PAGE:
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Recycle

Do NOT throw away or trash your old computers or electronic equipment…

All Electronic devices have some form of toxic waste that is hazardous and can contaminate the environment.

As electronic technology evolves at ever increasing speeds, society embraces new gadgets faster than fashion changes. Replacing your old electronic gadget with the latest and greatest leaves your old one to a certain demise. Just as you would hand down your old clothes to a family member or friend, or donate them to the Salvation Army, Goodwill or your local church or charity, think about doing the same with your old electronic equipment. Surely a family member or friend may be able to use your used computer, cell phone, or MP3 player.

As computer makers find ways to make computers and laptops more powerful and appealing, we feel the need to replace our existing ones. Computers nowadays are so powerful, that we may forget that the one we are replacing has plenty of power and life that can be used by someone else. Think about donating them to less fortunate people that may not be able to afford to purchase one. We all know that computers can contribute exciting, entertaining and educational value to our lives. By donating to someone less fortunate, you may be furthering their education to help them realize their dreams.

If your electronic equipment has died, DO NOT THROW IT AWAY IN THE TRASH! Almost all major cities have an electronics recycling program. Do a Google search for your state or city such as, florida electronics recycling, or miami electronics recycling. Or call your local Waste Management company. You can even call the manufacturer of your product to find out about their recycling program.

As consumers on an ailing planet, we have a duty to do all we can to help preserve and contribute to the rejuvenation of our environment. At the very least, please be mindful of how you discard your used or broken items. If you are ‘handing down’ your electronic gadget to a family member or friend, educate them that instead of sending it to electronics recycling, you are presenting it to them to use instead. You may want to remind them how much you paid for it to attach a value to it. Then, remind them that when they are done with it, to either pass it on to someone else, or if it has died or is obsolete, to either return it to you for electronics recycling, or discover their own electronics recycling program. Plant the recycling seed in their head.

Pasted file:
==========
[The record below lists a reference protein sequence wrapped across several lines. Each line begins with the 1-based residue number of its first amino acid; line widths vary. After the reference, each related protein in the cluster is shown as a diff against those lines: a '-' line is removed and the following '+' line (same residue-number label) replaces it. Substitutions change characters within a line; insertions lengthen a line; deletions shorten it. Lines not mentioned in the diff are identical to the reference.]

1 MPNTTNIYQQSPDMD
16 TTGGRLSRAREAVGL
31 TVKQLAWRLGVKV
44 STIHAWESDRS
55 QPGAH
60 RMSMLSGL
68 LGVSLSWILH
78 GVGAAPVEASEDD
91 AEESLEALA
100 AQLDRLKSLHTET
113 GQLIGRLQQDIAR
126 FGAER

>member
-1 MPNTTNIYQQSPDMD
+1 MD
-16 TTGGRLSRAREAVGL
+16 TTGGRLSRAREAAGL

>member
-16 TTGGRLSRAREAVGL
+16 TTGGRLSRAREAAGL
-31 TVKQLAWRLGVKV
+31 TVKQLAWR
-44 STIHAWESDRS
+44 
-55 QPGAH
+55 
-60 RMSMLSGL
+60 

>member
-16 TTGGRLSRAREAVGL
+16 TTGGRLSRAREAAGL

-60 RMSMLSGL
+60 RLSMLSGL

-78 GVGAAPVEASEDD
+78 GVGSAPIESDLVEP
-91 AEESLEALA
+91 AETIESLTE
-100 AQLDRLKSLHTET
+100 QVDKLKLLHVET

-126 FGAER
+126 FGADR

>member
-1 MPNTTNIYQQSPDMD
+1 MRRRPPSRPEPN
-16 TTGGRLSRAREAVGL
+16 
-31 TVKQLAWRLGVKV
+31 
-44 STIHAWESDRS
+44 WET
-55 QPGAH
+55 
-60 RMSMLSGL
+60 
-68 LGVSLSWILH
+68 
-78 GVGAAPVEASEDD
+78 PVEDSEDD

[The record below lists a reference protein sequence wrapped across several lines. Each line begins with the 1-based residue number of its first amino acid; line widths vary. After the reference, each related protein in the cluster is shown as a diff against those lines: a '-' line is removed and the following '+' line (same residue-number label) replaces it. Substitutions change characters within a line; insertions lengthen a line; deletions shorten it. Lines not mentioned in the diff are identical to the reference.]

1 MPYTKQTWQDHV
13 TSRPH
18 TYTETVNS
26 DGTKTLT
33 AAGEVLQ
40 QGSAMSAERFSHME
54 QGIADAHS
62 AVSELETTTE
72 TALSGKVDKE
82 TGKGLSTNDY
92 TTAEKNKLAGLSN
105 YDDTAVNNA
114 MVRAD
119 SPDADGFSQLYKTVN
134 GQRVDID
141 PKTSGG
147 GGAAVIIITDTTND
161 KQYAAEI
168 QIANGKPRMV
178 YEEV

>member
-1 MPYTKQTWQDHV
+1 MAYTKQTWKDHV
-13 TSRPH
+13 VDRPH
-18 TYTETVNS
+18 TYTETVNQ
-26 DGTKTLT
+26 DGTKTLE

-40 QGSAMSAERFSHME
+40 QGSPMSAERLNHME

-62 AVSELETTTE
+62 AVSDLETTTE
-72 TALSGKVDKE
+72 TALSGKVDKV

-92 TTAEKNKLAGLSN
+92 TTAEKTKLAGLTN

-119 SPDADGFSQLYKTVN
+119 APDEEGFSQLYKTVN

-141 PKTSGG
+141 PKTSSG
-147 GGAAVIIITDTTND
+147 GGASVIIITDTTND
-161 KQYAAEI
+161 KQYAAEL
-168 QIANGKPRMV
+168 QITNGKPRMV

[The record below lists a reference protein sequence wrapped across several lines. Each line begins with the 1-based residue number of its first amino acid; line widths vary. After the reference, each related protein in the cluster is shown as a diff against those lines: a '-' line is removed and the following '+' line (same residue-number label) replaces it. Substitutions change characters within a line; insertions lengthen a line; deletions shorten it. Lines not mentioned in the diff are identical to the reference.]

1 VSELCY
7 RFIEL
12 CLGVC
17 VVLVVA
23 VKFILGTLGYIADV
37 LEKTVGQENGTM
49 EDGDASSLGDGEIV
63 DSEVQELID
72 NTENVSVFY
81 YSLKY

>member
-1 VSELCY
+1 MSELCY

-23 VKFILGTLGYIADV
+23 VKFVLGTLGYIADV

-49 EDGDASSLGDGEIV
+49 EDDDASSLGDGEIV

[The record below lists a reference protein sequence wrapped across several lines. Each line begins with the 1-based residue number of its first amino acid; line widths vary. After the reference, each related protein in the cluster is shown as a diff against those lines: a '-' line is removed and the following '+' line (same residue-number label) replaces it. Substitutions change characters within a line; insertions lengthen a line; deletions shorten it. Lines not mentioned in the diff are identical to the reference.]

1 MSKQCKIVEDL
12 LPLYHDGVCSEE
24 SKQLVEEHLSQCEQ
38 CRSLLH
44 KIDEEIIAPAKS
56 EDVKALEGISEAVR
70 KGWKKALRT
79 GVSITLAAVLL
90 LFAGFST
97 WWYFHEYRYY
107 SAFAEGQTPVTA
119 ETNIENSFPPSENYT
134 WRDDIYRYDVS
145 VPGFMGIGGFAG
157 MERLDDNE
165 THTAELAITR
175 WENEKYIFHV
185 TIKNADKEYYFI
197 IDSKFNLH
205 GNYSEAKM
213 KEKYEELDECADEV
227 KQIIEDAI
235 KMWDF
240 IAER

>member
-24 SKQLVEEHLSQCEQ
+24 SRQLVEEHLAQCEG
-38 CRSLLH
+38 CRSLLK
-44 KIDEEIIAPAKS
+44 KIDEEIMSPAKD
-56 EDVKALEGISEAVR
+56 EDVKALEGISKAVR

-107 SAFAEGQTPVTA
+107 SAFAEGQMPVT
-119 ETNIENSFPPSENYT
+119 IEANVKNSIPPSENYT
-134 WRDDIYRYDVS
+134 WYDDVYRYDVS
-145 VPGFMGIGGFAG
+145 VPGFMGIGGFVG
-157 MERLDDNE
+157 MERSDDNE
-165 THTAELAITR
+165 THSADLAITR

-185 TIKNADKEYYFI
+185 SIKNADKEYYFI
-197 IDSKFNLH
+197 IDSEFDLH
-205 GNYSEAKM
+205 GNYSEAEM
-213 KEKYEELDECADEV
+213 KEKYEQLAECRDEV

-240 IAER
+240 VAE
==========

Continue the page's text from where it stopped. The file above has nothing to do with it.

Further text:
If you live in the State of Florida, as I do, you can visit the Florida Department of Environmental Protection county map and click on your county to discover their electronics recycling program.

If you live in Miami or Ft. Lauderdale, and have a broken computer that you would like to repair instead of discard, you may Contact Us.

 

INFORMATION BELOW REPRINTED FROM EARTH911.COM.

VISIT THEIR WEBSITE TO LEARN MORE ABOUT RECYCLING.

 

E-Waste: Harmful Materials
Electronic waste accounts for 70 percent of the overall toxic waste currently found in landfills. In addition to valuable metals like aluminum, electronics often contain hazardous materials like mercury.

When placed in a landfill, these materials (even in small doses) can contaminate soil as well as drinking water. Here’s a breakdown of what toxic materials are found in an average electronic device.

Computers
Lead is present in CRT computer monitors. Also, there are other toxic elements in play when you’re recycling that PC or Mac. Many laptops have a small fluorescent lamp in the screen that contains mercury, a toxic material when inhaled or digested.

Mercury is also contained in computer circuit boards, along with lead and cadmium. Circuit boards can also include batteries made of mercury, as well as mercury switches.

In 2005 alone, almost two million tons of e-waste were landfilled. While toxic materials comprise only a small amount of this volume, it doesn’t take much lead or mercury to contaminate an area’s soil or water supply. Keep this in mind when deciding what to do with those old electronic devices.

Televisions
Back before there were plasma screen and liquid crystal display (LCD) TVs, we watched our Super Bowls and sitcoms on cathode ray tubes (CRT). While the CRT model effectively provided room for all switches and wires in a box behind the screen, it also stored a great deal of lead.

Approximately 20 percent of CRTs are comprised of lead, equivalent to between four and eight pounds per unit. Combine this with the fact that the FCC is requiring all televisions to run a digital signal by February 17, 2009, and we could be looking at a lot of lead headed for landfills. Even the smallest amounts of lead can be a serious environmental issue.

Cell Phones
While your trusty cell phone may not contain as much toxic material as larger electronic devices like TVs, its shelf life is only about 18 months for the average consumer. With hip new products coming out on a regular basis, it’s estimated there are over 500 million used cell phones ready for disposal.

Cell phone coatings are often made of lead, meaning that if these 500 million cell phones are disposed of in landfills, it will result in 312,000 pounds of lead released. However, possibly the most hazardous component of the cell phone is the battery.

Cell phone batteries were originally composed of nickel and cadmium (Ni-Cd batteries). Cadmium is listed as a human carcinogen that causes lung and liver damage. Alternatives contain potentially explosive lithium or toxic lead.